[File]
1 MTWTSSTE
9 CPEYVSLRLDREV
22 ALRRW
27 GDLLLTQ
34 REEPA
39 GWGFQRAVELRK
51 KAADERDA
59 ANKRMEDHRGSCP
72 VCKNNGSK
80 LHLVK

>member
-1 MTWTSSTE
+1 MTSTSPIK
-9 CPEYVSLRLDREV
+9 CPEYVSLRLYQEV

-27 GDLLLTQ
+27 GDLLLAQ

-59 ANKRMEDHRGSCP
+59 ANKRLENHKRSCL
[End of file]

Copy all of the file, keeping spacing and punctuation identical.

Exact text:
1 MTWTSSTE
9 CPEYVSLRLDREV
22 ALRRW
27 GDLLLTQ
34 REEPA
39 GWGFQRAVELRK
51 KAADERDA
59 ANKRMEDHRGSCP
72 VCKNNGSK
80 LHLVK

>member
-1 MTWTSSTE
+1 MTSTSPIK
-9 CPEYVSLRLDREV
+9 CPEYVSLRLYQEV

-27 GDLLLTQ
+27 GDLLLAQ

-59 ANKRMEDHRGSCP
+59 ANKRLENHKRSCL